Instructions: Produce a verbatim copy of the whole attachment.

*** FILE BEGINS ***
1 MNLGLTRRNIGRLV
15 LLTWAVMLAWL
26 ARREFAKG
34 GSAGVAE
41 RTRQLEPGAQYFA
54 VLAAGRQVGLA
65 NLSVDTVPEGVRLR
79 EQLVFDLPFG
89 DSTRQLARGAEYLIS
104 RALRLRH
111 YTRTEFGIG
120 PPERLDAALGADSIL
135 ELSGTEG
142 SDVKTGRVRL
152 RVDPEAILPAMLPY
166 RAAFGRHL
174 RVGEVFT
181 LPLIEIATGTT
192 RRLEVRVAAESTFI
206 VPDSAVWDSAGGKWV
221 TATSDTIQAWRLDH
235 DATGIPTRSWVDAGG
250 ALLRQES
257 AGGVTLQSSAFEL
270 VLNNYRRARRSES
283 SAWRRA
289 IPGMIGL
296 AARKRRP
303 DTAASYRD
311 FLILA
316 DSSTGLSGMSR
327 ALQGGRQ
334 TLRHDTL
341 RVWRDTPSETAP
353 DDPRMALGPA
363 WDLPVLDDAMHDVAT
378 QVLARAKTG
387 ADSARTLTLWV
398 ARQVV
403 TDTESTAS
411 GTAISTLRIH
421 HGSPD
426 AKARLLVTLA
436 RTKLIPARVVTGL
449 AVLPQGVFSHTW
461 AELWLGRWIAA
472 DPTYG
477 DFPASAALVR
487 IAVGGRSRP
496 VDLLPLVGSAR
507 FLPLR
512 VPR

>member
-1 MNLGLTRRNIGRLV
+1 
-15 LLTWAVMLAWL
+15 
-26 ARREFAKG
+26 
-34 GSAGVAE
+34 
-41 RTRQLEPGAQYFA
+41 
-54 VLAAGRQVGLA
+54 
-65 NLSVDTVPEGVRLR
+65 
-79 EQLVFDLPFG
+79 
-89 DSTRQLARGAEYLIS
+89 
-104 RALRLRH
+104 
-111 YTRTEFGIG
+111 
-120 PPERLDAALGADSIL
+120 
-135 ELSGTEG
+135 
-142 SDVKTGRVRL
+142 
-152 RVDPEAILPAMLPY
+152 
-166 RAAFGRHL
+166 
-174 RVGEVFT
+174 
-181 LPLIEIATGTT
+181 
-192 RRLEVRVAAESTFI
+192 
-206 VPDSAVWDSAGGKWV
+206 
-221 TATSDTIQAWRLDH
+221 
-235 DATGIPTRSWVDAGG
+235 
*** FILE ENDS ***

1 MNLGLTRRNIGRLV
15 LLTWAVMLAWL
26 ARREFAKG
34 GSAGVAE
41 RTRQLEPGAQYFA
54 VLAAGRQVGLA
65 NLSVDTVPEGVRLR
79 EQLVFDLPFG
89 DSTRQLARGAEYLIS
104 RALRLRH
111 YTRTEFGIG
120 PPERLDAALGADSIL
135 ELSGTEG
142 SDVKTGRVRL
152 RVDPEAILPAMLPY
166 RAAFGRHL
174 RVGEVFT
181 LPLIEIATGTT
192 RRLEVRVAAESTFI
206 VPDSAVWDSAGGKWV
221 TATSDTIQAWRLDH
235 DATGIPTRSWVDAGG
250 ALLRQES
257 AGGVTLQSSAFEL
270 VLNNYRRARRSES
283 SAWRRA
289 IPGMIGL
296 AARKRRP
303 DTAASYRD
311 FLILA
316 DSSTGLSGMSR
327 ALQGGRQ
334 TLRHDTL
341 RVWRDTPSETAP
353 DDPRMALGPA
363 WDLPVLDDAMHDVAT
378 QVLARAKTG
387 ADSARTLTLWV
398 ARQVV
403 TDTESTAS
411 GTAISTLRIH
421 HGSPD
426 AKARLLVTLA
436 RTKLIPARVVTGL
449 AVLPQGVFSHTW
461 AELWLGRWIAA
472 DPTYG
477 DFPASAALVR
487 IAVGGRSRP
496 VDLLPLVGSAR
507 FLPLR
512 VPR

>member
-1 MNLGLTRRNIGRLV
+1 
-15 LLTWAVMLAWL
+15 
-26 ARREFAKG
+26 
-34 GSAGVAE
+34 
-41 RTRQLEPGAQYFA
+41 
-54 VLAAGRQVGLA
+54 
-65 NLSVDTVPEGVRLR
+65 
-79 EQLVFDLPFG
+79 
-89 DSTRQLARGAEYLIS
+89 
-104 RALRLRH
+104 
-111 YTRTEFGIG
+111 
-120 PPERLDAALGADSIL
+120 
-135 ELSGTEG
+135 
-142 SDVKTGRVRL
+142 
-152 RVDPEAILPAMLPY
+152 
-166 RAAFGRHL
+166 
-174 RVGEVFT
+174 
-181 LPLIEIATGTT
+181 
-192 RRLEVRVAAESTFI
+192 
-206 VPDSAVWDSAGGKWV
+206 
-221 TATSDTIQAWRLDH
+221 
-235 DATGIPTRSWVDAGG
+235 